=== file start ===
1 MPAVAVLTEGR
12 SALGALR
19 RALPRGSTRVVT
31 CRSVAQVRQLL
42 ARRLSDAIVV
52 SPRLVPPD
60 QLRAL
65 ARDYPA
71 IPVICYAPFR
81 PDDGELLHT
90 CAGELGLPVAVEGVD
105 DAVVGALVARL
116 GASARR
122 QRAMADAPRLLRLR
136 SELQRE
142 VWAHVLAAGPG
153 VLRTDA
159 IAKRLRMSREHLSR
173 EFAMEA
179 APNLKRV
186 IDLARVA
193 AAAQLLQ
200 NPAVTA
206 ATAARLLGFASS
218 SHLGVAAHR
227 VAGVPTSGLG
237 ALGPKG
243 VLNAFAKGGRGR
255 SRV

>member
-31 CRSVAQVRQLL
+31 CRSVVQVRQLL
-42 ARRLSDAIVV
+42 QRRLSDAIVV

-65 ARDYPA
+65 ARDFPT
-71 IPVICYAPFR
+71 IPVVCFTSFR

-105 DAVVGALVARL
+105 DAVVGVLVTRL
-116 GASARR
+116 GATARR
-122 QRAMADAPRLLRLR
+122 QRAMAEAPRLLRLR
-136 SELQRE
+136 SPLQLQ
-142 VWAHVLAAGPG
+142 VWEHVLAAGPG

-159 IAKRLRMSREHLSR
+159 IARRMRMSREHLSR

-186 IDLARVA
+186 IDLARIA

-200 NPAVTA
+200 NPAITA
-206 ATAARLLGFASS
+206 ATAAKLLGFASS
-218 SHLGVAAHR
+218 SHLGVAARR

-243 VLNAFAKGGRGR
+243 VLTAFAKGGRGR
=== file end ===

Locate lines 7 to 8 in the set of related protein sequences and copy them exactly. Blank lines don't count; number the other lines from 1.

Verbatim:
60 QLRAL
65 ARDYPA